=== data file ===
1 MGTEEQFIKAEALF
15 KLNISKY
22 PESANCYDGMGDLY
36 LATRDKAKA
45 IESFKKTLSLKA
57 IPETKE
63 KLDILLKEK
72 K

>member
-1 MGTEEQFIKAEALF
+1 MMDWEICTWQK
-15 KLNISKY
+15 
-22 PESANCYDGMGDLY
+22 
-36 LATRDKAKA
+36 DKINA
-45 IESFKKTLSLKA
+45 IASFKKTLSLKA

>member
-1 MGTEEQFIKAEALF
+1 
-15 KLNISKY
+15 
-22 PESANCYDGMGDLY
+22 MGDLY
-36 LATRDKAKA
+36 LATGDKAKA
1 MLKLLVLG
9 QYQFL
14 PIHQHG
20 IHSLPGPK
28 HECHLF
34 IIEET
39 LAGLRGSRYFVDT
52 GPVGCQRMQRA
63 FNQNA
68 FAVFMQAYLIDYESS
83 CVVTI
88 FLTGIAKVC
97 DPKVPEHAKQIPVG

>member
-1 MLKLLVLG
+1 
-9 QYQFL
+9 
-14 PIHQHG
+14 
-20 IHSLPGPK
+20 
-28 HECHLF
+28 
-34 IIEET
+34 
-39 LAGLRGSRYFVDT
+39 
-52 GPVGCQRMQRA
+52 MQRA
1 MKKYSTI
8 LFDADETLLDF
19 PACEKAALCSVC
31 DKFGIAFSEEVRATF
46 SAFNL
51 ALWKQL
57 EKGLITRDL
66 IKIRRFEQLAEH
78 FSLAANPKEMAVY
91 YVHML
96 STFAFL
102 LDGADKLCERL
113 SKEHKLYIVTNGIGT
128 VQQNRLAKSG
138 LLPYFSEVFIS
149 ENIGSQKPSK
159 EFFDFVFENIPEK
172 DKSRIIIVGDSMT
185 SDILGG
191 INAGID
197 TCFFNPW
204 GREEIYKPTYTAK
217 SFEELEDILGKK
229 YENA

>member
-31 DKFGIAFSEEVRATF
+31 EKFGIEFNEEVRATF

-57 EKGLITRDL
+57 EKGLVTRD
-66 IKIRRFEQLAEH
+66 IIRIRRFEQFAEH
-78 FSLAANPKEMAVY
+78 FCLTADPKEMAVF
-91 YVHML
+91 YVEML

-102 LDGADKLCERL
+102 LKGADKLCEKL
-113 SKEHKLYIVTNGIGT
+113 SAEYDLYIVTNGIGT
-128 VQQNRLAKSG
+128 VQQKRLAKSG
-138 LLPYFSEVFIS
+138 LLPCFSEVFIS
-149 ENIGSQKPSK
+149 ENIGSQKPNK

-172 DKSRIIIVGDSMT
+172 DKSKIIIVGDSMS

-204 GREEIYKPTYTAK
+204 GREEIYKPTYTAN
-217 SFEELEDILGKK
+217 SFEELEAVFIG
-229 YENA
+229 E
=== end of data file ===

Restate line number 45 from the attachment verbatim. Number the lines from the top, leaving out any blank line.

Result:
-9 QYQFL